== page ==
Alexander Lee '22
Alexander Lee ’22

When I graduated from UC San Diego, I had no plans of attending law school, let alone becoming a practicing attorney; instead, I was intent on working in politics and public policy. However, after several professional experiences, I felt called to enter the law and applied to the University of the Pacific McGeorge School of Law’s evening program, largely because of McGeorge’s Capital Center for Law & Policy. The Capital Center blended my passion for politics and public policy with what I realized I had been missing in my career: a legal education.

After graduation, I devoted myself entirely to my first job in politics, working on one of the country’s most well-funded and hotly contested congressional races. The race ended in a narrow loss for my candidate following a recount. During the recount, I observed in awe as lawyers for both campaigns and the government engaged in the recount and adjudicated ballots to ensure the voter’s intent was fulfilled in accordance with the law. At times, this process seemed to be a different language. Despite my confusion, I recall the comfort of having a capable attorney present to advocate on our behalf to ensure the county election office counted every legal ballot.

Following the campaign’s narrow loss, a federal prosecution found that one of the most devastating attacks used by our opponent and outside groups during the campaign was materially false. As the Federal Judge in the case said, “There is no way of knowing how much [the criminal’s conduct] affected voters’ minds … The victim is the [candidate], [candidate’s] campaign, or the democratic process.” While disillusioned that a bad actor had subverted the voters, I was thankful that the legal process and U.S. Attorneys sought justice and provided a small amount of vindication to the campaign and democratic process.

After the campaign, I moved to Washington, D.C., to pursue my dreams of working in public policy, and I found a job working for a member of Congress who served on the Judiciary Committee. I was able to serve as a legislative assistant under a lawyer who led the Congresswoman’s Judiciary Committee portfolio. Whenever someone sought his advice on the policy issue of the day, they could always count on him to provide a critical yet objective analysis, and you also knew that he had thoroughly considered the legal and constitutional principles underlying the policy issue. Moreover, his counsel was straightforward. He could deconstruct complex issues for non-lawyers like me. I realized that if I ever wanted to be half as effective as he was, I would need to be trained by similarly talented lawyers and become an attorney.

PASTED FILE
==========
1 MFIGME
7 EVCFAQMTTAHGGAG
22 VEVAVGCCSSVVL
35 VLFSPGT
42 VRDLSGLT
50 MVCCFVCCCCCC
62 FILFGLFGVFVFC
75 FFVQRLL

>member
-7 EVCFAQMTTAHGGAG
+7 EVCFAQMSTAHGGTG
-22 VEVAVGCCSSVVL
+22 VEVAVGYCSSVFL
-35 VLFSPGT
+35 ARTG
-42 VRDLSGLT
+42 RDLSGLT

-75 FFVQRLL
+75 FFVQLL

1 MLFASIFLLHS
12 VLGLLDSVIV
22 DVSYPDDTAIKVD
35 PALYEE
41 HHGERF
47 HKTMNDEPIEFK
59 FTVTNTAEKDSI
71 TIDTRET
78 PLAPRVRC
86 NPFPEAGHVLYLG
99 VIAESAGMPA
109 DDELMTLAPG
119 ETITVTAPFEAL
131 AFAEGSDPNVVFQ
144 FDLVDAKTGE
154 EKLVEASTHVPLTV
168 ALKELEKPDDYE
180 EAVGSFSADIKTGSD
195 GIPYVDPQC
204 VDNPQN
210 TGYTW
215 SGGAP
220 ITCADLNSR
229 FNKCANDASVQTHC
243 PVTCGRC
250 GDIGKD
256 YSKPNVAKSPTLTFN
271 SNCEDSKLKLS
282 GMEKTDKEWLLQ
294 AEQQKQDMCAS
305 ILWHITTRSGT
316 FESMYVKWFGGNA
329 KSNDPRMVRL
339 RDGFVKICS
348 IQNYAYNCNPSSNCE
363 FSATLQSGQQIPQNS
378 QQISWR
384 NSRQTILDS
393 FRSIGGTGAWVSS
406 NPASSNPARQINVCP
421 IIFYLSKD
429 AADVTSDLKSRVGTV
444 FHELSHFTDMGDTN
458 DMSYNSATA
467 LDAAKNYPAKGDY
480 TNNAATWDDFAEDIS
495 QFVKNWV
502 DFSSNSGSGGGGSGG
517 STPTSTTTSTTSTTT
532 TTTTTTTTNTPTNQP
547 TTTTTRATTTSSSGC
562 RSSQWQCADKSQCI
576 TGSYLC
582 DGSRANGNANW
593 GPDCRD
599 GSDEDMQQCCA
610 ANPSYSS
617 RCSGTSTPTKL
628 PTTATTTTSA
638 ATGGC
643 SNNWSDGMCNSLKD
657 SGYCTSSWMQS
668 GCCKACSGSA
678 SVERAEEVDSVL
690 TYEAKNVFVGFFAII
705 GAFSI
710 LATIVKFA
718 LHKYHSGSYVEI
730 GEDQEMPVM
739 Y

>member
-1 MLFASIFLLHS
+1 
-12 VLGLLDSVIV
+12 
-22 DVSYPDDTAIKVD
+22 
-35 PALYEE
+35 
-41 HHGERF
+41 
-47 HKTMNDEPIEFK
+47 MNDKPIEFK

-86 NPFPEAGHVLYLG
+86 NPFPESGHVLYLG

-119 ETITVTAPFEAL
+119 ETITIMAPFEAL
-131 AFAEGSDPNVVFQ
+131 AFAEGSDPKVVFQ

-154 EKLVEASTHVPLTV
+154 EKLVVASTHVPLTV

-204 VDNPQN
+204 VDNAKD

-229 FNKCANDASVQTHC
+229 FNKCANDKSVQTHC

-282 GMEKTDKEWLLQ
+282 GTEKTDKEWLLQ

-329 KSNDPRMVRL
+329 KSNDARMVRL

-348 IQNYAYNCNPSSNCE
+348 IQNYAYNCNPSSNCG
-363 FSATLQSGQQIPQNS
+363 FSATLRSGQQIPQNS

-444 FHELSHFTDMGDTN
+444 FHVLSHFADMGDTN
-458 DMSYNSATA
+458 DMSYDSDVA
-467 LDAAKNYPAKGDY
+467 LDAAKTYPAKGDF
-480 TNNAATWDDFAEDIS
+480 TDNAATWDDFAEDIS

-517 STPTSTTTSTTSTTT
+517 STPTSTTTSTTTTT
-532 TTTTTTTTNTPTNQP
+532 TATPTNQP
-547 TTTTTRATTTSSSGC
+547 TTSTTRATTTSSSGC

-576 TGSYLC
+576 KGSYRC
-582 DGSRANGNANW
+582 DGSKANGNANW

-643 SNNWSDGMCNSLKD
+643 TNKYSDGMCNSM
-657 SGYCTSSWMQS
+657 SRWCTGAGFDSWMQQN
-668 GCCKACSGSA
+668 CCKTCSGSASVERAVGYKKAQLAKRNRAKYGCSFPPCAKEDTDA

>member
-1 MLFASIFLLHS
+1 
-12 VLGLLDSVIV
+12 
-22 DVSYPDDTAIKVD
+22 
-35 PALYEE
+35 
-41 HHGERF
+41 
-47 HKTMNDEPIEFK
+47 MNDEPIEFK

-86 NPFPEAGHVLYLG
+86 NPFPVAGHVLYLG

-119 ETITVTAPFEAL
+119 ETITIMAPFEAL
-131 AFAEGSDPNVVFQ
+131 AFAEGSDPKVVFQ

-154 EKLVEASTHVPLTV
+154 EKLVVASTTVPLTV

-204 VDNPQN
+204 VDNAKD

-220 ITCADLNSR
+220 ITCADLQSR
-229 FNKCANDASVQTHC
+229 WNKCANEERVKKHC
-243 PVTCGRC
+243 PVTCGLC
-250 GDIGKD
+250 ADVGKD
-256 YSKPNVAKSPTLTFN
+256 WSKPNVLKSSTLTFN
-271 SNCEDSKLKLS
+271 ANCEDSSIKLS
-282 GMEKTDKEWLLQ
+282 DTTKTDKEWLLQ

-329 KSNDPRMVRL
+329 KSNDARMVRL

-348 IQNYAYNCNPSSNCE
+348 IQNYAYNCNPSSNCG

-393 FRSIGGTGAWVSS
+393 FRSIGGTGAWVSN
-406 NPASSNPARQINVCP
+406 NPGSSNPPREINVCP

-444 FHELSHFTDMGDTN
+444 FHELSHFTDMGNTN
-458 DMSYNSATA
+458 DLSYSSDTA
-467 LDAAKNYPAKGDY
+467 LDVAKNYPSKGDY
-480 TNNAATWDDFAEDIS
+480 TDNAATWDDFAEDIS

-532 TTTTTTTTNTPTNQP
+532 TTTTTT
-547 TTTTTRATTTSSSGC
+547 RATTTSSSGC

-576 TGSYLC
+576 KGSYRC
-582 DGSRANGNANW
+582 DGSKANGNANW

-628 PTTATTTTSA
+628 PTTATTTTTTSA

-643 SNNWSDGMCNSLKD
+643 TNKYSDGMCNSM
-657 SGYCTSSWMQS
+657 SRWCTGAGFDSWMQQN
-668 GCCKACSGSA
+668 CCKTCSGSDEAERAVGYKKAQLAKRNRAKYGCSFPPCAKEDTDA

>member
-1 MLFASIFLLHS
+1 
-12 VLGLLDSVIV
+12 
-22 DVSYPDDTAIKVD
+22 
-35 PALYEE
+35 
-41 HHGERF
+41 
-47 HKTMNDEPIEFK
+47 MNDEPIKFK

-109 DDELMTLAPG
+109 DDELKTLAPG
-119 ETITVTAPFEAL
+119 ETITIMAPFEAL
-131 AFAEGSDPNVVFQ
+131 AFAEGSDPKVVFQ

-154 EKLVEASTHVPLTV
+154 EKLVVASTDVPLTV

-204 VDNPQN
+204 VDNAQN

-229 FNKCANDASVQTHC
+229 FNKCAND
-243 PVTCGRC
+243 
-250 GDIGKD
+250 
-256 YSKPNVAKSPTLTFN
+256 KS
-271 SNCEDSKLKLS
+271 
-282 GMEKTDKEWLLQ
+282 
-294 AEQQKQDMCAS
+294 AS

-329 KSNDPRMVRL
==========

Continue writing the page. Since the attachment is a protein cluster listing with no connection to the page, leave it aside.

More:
Given my specific interests in political law and public policy, the question became, where could I go to be trained as an attorney who could both counsel and comfort while seeking justice? After researching different political and policy law school programs, I discovered McGeorge and its Capital Center. The school’s Capital Lawyering Concentration offered every class I could dream of taking to hone my skills and become a political lawyer, such as Election Law, Statutes and Regulations, and the Initiative Seminar.

Additionally, the Capital Center’s stellar job placement numbers demonstrated that McGeorge provided their students with practical legal skills that were valued by the market. I found other comparable programs to lack such post-graduation employment success, or the school’s curriculum was more theoretical than practical. Further, these job placement numbers showed that there was a tight-knit and supportive community that would foster my development and assist me during my law school and throughout my legal career.

I am privileged to have graduated from McGeorge School of Law with a Capital Lawyering Concentration in 2022. The exceptional training and tangible legal skills that McGeorge and the Capital Center provided me allowed me to start practicing law with confidence. As I continue to hone the skills I learned at McGeorge, I will try to emulate the attorneys who inspired me to become an attorney by providing cogent and just counsel to my clients. Hopefully, somewhere along the way, I will come across another young politico and encourage them to go to McGeorge so they can grow as much as I did during my four years at McGeorge.

By Alexander Lee, ’22.